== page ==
Can an employer satisfy the employer mandate by providing coverage through a multiemployer plan or multiple employer welfare arrangement (MEWA)?
Yes, the final regulations state that an offer of coverage includes an offer of coverage made by a multiemployer or single-employer Taft-Hartley plan or a MEWA to an employee on behalf of a contributing employer.
Can an employer satisfy the employer mandate by providing coverage through a professional employer organization (PEO) or staffing firm arrangement?
Yes, an employer may satisfy the employer mandate by providing coverage through a PEO or staffing firm arrangement in certain circumstances described in the final regulations. Specifically, the final regulations provide that an offer of coverage to an employee performing services for an employer that is a client of a staffing firm, in cases where the staffing firm is not the common law employer of the employee, and the staffing firm makes an offer of coverage on behalf of the client employer under a plan established or maintained by the staffing firm, is treated as an offer of coverage made by the client employer, if the fee the client employer would pay to the staffing firm for an employee enrolled in health coverage under the plan is higher than the fee the client employer would pay to the staffing firm for the same employee if that employee didn’t enroll in health coverage under the plan.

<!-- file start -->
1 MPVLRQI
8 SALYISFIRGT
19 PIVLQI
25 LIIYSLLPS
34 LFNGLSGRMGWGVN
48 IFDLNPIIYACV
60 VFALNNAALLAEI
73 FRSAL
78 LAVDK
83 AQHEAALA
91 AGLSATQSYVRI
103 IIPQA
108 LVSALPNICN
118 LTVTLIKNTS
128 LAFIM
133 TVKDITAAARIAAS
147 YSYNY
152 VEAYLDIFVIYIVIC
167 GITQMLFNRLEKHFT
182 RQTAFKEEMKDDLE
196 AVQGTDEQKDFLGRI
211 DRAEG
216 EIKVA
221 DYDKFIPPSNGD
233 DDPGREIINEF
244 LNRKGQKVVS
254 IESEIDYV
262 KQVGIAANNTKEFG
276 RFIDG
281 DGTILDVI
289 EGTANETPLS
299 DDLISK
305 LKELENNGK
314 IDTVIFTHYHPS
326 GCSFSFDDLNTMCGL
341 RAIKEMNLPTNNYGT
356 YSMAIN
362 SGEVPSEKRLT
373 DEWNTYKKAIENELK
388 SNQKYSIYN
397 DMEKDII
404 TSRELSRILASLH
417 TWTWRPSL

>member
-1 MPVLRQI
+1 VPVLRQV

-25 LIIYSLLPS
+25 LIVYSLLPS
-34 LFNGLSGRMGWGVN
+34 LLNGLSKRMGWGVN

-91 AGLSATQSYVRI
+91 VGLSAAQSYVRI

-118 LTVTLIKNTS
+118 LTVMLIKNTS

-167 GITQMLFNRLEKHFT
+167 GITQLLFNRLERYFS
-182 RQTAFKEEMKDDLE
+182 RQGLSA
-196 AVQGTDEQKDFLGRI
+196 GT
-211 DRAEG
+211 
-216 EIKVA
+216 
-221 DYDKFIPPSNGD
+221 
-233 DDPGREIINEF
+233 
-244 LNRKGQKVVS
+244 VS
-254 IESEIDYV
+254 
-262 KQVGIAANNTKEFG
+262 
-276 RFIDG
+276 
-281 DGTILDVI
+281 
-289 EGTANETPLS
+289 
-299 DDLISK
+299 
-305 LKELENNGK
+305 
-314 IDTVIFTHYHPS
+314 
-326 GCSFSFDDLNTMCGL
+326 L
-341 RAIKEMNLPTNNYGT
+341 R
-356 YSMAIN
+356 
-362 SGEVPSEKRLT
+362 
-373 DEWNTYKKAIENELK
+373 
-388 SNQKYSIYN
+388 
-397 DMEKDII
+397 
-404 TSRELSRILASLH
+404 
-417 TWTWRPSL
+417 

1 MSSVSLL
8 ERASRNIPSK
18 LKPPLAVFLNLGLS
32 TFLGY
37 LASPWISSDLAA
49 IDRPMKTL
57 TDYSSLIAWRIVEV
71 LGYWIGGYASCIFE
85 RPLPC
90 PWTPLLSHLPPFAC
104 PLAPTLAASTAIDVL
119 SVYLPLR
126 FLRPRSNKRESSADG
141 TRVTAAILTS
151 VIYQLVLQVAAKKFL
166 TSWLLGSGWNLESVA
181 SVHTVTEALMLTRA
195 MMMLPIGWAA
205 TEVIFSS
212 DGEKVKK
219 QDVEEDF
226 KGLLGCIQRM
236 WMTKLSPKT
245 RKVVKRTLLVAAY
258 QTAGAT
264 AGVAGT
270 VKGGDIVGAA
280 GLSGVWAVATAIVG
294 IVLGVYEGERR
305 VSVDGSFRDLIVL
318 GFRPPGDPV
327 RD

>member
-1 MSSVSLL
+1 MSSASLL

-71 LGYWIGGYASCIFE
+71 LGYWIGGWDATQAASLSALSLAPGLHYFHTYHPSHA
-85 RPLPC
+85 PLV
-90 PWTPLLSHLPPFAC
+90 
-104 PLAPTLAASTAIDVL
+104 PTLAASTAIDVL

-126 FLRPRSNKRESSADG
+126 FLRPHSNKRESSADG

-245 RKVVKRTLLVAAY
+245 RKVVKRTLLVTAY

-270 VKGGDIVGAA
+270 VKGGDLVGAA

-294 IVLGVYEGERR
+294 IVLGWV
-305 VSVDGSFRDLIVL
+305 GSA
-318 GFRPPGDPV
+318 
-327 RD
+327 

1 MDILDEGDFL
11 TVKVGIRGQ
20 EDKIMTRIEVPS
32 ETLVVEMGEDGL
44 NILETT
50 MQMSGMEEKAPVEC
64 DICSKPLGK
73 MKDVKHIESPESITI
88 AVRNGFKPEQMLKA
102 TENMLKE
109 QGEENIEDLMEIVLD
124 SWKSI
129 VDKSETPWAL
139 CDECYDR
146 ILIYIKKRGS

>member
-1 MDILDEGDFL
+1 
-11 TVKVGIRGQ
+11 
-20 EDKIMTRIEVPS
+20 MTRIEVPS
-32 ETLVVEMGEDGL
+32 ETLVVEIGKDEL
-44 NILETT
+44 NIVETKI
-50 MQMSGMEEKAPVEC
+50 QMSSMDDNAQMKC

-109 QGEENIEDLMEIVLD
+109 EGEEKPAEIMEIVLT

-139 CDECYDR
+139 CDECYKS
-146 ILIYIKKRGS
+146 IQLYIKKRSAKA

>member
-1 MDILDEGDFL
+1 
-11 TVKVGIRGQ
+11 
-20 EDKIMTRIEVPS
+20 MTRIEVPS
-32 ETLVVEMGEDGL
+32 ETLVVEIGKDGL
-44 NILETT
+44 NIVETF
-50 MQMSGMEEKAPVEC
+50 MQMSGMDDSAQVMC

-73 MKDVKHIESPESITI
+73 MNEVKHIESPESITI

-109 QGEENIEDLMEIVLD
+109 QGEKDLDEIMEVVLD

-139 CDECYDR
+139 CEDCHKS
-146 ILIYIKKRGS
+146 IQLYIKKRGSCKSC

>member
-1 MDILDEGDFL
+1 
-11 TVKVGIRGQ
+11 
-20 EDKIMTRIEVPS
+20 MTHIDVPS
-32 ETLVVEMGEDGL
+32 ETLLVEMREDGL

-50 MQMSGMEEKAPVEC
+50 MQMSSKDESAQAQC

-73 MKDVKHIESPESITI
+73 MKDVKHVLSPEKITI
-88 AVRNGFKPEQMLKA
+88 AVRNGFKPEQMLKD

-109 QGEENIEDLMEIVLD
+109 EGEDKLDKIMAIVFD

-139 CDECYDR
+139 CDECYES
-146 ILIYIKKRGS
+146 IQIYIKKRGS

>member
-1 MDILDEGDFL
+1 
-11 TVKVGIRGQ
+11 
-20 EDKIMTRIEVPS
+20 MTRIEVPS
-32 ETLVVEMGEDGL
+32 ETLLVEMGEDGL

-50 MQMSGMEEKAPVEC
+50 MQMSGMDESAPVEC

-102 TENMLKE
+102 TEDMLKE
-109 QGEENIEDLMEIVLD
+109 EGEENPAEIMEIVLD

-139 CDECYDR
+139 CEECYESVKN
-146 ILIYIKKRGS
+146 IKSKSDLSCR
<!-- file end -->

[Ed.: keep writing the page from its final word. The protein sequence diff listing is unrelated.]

Got a health-care reform question? You can ask YOUR health-care reform legislation question online at http://www.surveymonkey.com/s/second_opinions.
You can find a handy list of Key Provisions of the Patient Protection and Affordable Care Act and their effective dates at http://www.groom.com/HCR-Chart.html.
Christy Tinnes is a Principal in the Health & Welfare Group of Groom Law Group in Washington, D.C. She is involved in all aspects of health and welfare plans, including ERISA, HIPAA portability, HIPAA privacy, COBRA, and Medicare. She represents employers designing health plans as well as insurers designing new products. Most recently, she has been extensively involved in the insurance market reform and employer mandate provisions of the health-care reform legislation.
Brigen Winters is a Principal at Groom Law Group, Chartered, where he co-chairs the firm's Policy and Legislation group. He counsels plan sponsors, insurers, and other financial institutions regarding health and welfare, executive compensation, and tax-qualified arrangements, and advises clients on legislative and regulatory matters, with a particular focus on the recently enacted health-reform legislation.
PLEASE NOTE: This feature is intended to provide general information only, does not constitute legal advice, and cannot be used or substituted for legal or tax advice.